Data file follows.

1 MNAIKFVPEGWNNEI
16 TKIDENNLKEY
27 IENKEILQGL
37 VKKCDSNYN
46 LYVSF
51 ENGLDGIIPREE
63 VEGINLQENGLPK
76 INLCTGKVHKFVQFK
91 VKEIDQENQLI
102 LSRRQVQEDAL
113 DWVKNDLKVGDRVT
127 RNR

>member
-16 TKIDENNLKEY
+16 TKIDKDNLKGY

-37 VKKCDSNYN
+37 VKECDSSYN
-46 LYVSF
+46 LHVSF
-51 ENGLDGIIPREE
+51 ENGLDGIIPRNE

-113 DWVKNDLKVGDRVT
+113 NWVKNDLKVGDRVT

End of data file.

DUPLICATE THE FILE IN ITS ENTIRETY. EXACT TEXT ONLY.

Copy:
1 MNAIKFVPEGWNNEI
16 TKIDENNLKEY
27 IENKEILQGL
37 VKKCDSNYN
46 LYVSF
51 ENGLDGIIPREE
63 VEGINLQENGLPK
76 INLCTGKVHKFVQFK
91 VKEIDQENQLI
102 LSRRQVQEDAL
113 DWVKNDLKVGDRVT
127 RNR

>member
-16 TKIDENNLKEY
+16 TKIDKDNLKGY

-37 VKKCDSNYN
+37 VKECDSSYN
-46 LYVSF
+46 LHVSF
-51 ENGLDGIIPREE
+51 ENGLDGIIPRNE

-113 DWVKNDLKVGDRVT
+113 NWVKNDLKVGDRVT